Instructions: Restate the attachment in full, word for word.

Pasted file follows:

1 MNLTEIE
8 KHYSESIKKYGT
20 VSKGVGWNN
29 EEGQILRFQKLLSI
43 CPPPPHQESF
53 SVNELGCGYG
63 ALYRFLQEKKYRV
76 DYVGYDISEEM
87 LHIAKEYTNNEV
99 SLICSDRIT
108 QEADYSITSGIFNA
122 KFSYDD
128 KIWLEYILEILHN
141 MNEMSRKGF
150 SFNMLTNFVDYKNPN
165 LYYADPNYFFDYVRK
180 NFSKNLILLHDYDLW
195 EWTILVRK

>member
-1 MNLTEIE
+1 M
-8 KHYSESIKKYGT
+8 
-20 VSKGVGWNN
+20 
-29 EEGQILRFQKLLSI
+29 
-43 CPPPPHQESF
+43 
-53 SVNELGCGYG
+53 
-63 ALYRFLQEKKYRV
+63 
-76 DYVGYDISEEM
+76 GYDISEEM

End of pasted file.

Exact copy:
1 MNLTEIE
8 KHYSESIKKYGT
20 VSKGVGWNN
29 EEGQILRFQKLLSI
43 CPPPPHQESF
53 SVNELGCGYG
63 ALYRFLQEKKYRV
76 DYVGYDISEEM
87 LHIAKEYTNNEV
99 SLICSDRIT
108 QEADYSITSGIFNA
122 KFSYDD
128 KIWLEYILEILHN
141 MNEMSRKGF
150 SFNMLTNFVDYKNPN
165 LYYADPNYFFDYVRK
180 NFSKNLILLHDYDLW
195 EWTILVRK

>member
-1 MNLTEIE
+1 M
-8 KHYSESIKKYGT
+8 
-20 VSKGVGWNN
+20 
-29 EEGQILRFQKLLSI
+29 
-43 CPPPPHQESF
+43 
-53 SVNELGCGYG
+53 
-63 ALYRFLQEKKYRV
+63 
-76 DYVGYDISEEM
+76 GYDISEEM